Robert Dißmann: Zwischen Metallarbeitergewerkschaft und linker Sozialdemokratie


  • Reiner Tosstorff



Robert Dißmann, Metallarbeitergewerkschaft, Linke Sozialdemokratie, Deutsches Kaiserreich, Metal Workers Trade Union, Left Social Democracy, Imperial Germany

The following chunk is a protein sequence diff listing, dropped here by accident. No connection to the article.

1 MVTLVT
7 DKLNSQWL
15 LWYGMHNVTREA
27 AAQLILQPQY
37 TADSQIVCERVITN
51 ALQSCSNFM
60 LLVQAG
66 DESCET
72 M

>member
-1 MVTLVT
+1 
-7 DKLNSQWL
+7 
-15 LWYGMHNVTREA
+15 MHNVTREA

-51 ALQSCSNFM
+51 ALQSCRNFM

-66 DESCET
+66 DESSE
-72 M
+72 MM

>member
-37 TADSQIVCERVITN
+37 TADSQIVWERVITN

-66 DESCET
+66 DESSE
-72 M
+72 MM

Robert Dißmann (8 August 1878–30 October 1926) belonged to the generation of the German labour movement’s golden age in the Wilhelminian Reich. In 1900, just 22 years old, he became a local secretary of the Deutscher Metallarbeiterverband in Barmen and remained a full-time official in the workers’ movement until his death. In 1905 he moved to the much more important Frankfurt, but just three years later switched to a party position, first as local secretary in Hanau, one of the strongholds of the radical left, and in 1912 to the regional secretariat for the Rhein-Main area. Consequently he became involved in the anti-war opposition from the outset. Even although he kept close contact with Rosa Luxemburg from 1913 onwards, Dißmann tended towards the “left centre”, partially due to his long-time friendship with Wilhelm Dittmann. When the USPD was formed in 1917, he became one of its leaders outside Berlin and acted as its principal spokesperson in the Frankfurt region during the November Revolution. But having never completely abandoned his contacts with the metal workers union, he refocused his activism here with the emergence of a strong oppositional current during the war. He was elected one of the chairpersons when the union’s left wing, strongly allied to the USPD, took the leadership in 1919. He was one of the rare cases of former trade union officials who had begun a political career, which usually led them to the very right wing of the SPD, but then returned to trade union work under a left perspective (even though simultaneously he guarded important positions in the USPD and later on as one of the spokespersons of the SPD’s left wing). His untimely and sudden death left a gap which was not filled until 1933.